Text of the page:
Released by Hammer Films, yes THE Hammer Films. This one is a not only a brilliant remake, but also proof there is still life in the classic bygone age of horror films. The cinematography and directing is wonderful and the set design is both gorgeous and foreboding. Creepy and atmospheric, the picture oozes a Gothic style sadly underused in horror films today. If it was not for the HD cameras being used, you could easily mistake this for a haunted house film from the 1960’/70s, and that is a good thing.


Bad Milo! (2013): Directed by Jacob Vaughan. Duncan is an average, every day kind of guy working a regular, boring office job. Whenever he feels stress, he gets pains in his stomach and these pains reveal themselves to be a devilish little creature called Milo that Duncan ‘gives birth’ to.


Well this is a strange one. Very similar in tone to the cheap and nasty monster movies like Basket Case (1982). This is crude, bloody and very immature… but then it also has a softer side and even gets a little emotional too. You even start to feel a sorry for Milo as he and Duncan build a twisted father/son relationship. The movie is absurd and weirdly moving at the same time.


Mahi va gorbeh (2013): AKA Fish & Cat. An Iranian horror film directed by Shahram Mokri. A small group students travel to the Caspian region to participate in a kite-flying event. They set up camp near a local restaurant and things get strange.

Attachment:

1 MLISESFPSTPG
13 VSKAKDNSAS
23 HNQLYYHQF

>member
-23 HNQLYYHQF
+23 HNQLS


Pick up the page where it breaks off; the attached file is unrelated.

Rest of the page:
Right from the off, I have to say that this film suffers for a few pointless and slow scenes that in the grand scheme mean nothing and offer little. But the film as an overall piece is utterly fascinating, playing around with the perception of time and more specifically, time loops. I quite honestly think this concept and they way it has been brilliantly captured on screen by director Shahram Mokri is a little too good for a horror movie. There is a mystery to be unravelled in this picture and that is pretty much all I want to say about it over fear of stumbling into spoilers. Never heard of this film? A lot of people haven’t, but it is well worth checking out as the plot will keep you captivated and riveted to your seat from the ominous start right to the shockingly beautiful ending. A true masterpiece in direction and camerawork.